USA TODAY reporter Olivia Barker dies at 40
Andrea Mandell, USA TODAY
Contributing: Alison Maxwell, Kim Willis, Susan Weiss
December 8, 2014
Whip-smart and witty, with a laugh that could fill a newsroom, reporter Olivia Barker died Sunday at home after a four-year battle with breast cancer. She was 40.
Barker interviewed all walks of life, from the famous to the infamous, deftly zeroing in on social trends across the nation.
"She would beg for the craziest assignments," says Kim Willis, Barker's first editor at USA TODAY. "She would light up at the prospect of traipsing through Peoria in full Sex and the City regalia or spending spring break at The Price Is Right. She brought an infectious sense of joy to everything she did."
Kathie Lee Gifford and Hoda shouted out Olivia on the Today Show. It's hard not to feel Olivia smiling at the thought of it.
Inside a friendship: Olivia Barker remembered
Andrea Mandell, USA TODAY
December 8, 2014
In March of 2008 I dragged entertainment reporter Olivia Barker into the domain of shaky-cam web video, thanks to a video series I'd pitched the higher ups called Celeb Style. I didn't know Olivia, and back then I was best known as a catch-all "producer" tasked with multimedia-ing this newspaper up.
So there we were, at a store in the West Village called Belly Dance Maternity, and I was prepping her for her taped intro.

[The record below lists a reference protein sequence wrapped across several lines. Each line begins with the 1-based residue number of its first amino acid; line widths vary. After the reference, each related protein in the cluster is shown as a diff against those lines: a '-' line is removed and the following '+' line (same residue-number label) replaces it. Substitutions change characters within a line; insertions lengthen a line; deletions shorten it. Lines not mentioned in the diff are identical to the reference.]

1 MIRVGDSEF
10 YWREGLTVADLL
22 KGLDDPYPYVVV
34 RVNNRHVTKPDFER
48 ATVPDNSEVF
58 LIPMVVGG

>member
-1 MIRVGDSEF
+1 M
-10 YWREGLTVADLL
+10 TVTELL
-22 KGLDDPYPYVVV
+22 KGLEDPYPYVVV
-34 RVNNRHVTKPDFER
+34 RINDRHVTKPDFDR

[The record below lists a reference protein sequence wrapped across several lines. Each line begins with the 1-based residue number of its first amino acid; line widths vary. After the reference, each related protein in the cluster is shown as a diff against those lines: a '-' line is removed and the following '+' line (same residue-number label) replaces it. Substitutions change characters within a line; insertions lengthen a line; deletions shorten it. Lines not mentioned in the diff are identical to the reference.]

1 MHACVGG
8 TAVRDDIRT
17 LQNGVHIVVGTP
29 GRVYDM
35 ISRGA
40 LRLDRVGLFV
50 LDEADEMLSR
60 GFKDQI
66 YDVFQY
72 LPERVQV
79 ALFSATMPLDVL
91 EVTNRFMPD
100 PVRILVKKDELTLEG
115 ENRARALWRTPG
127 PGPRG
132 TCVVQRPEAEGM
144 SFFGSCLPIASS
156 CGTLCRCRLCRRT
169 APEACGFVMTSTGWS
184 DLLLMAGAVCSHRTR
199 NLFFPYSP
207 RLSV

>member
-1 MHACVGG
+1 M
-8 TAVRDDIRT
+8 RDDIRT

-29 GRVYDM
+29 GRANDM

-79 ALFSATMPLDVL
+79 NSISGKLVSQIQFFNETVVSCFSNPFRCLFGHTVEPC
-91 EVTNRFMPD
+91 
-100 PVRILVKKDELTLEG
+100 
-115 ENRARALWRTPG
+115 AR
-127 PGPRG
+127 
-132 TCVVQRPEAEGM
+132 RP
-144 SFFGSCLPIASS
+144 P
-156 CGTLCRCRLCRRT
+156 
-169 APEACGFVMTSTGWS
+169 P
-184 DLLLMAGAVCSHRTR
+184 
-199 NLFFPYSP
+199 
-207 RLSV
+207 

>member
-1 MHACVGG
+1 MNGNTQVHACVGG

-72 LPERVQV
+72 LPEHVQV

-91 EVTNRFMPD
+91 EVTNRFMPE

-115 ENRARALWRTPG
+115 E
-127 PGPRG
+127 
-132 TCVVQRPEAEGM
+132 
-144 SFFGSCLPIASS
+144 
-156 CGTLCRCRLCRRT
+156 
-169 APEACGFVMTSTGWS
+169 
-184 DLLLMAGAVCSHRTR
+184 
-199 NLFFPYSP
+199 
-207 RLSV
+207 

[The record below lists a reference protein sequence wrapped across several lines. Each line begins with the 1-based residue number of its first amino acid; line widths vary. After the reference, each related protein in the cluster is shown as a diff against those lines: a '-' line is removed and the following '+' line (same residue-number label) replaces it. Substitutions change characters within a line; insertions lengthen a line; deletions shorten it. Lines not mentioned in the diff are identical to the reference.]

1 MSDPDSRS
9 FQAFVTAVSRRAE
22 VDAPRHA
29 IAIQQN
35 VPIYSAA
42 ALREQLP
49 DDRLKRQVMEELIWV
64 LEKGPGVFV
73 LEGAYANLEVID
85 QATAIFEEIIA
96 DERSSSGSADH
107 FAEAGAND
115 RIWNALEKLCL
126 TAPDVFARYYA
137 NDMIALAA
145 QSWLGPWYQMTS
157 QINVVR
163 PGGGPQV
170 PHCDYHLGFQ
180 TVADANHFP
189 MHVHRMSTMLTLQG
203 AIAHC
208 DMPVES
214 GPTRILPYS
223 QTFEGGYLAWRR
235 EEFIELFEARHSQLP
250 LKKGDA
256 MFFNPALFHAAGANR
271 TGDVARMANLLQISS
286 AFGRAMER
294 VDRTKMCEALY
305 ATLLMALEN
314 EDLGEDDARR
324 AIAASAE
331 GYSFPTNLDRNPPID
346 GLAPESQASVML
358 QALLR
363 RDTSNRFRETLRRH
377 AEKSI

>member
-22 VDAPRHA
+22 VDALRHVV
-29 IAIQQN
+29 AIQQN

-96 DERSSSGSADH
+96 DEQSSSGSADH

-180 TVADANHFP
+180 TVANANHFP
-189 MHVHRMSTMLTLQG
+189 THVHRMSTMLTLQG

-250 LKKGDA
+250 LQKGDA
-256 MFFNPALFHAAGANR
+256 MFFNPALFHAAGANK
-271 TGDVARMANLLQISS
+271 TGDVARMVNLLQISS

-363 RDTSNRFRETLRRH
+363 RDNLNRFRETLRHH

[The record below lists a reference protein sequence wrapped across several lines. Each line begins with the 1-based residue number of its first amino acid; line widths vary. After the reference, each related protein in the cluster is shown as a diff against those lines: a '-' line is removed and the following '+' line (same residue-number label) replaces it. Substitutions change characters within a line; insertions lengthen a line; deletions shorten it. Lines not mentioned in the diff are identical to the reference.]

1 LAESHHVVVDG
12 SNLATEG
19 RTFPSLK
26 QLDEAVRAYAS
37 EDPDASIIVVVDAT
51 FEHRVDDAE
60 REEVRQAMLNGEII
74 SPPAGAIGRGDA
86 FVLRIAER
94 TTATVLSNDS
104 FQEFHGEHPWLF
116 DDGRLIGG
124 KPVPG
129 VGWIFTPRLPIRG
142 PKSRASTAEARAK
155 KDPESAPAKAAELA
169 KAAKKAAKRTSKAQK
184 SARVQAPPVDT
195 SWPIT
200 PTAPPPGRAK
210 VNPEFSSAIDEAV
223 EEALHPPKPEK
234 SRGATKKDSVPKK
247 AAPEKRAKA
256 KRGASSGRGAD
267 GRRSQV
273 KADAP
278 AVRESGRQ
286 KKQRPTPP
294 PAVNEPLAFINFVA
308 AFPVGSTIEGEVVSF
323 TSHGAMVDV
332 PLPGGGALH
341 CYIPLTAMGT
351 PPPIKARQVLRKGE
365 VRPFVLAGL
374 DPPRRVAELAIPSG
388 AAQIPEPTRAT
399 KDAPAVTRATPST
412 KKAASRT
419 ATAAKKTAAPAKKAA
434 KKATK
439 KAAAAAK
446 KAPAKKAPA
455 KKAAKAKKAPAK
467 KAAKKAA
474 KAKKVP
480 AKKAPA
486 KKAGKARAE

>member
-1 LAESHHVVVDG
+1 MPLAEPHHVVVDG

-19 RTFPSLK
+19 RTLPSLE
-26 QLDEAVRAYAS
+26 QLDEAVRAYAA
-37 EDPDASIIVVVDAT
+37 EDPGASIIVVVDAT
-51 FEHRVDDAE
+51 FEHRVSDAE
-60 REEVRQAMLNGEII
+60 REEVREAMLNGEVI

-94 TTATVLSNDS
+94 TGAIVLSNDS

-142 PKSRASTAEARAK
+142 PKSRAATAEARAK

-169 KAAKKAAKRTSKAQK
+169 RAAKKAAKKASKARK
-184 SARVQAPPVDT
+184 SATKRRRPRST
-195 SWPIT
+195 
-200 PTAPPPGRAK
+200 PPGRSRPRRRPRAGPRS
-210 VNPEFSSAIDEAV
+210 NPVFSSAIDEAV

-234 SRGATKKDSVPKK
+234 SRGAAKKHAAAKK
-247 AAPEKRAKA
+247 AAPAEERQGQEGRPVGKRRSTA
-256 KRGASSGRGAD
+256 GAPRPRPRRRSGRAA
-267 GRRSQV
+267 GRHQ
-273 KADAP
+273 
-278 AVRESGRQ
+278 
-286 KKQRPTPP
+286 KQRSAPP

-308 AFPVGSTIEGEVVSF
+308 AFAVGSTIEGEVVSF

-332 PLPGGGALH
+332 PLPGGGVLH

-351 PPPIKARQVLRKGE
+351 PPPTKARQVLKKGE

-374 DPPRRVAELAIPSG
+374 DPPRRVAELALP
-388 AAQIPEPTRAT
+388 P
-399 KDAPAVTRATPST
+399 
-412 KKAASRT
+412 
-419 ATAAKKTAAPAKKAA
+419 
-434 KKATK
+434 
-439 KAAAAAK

"Welcome to Celeb Style! I'm USA TODAY's Olivia Barker and – "
"Great job!" said my twentysomething self. "Let's do it again." I was green. She was game. I asked her to repeat the line about eight more times. Olivia must have loathed this … thing … armed with a T-Mobile Sidekick (in fairness, please recall its great keyboard), but she delivered her lines again and again with gusto....
Remembering Olivia Barker
Michael Gollust, for The College Hill Independent, Brown University
The College Hill Independent would like to salute the life and career of one of its most admired and beloved editors, Olivia Taylor Barker. She died on December 7 at the age of 40 after a four-year battle with breast cancer. Olivia, while serving as managing editor for two semesters between 1995 and 1996, inspired countless classmates to pursue journalism on campus and in careers beyond. As a prolific writer for the Indy, she edified and entertained with her dogged reporting, sharp wit, and finely-wrought writing. Highlights included an expose of internecine strife in the Brown political science department and a midnight romp down the slopes of College Hill with RISD skateboarders. After graduating from Brown with a concentration in English in 1996, she earned a master’s degree in journalism from Columbia University, where she met her husband, Ben Court, who is now a senior editor at Men's Health magazine.
Recruited by USA Today at the age of 26, Olivia became a national features writer, covering everything from shifting generational attitudes toward marriage to the psychological aftermath of Hurricane Katrina. In 2002, she took on one of her all-time favorite assignments, competing in the Miss America pageant as a contestant while reporting on the experiences from the inside out, putting into vivid practice the sort of participatory journalism she admired most and had explored in her Brown honor’s thesis with Professor Emeritus of English George Landow.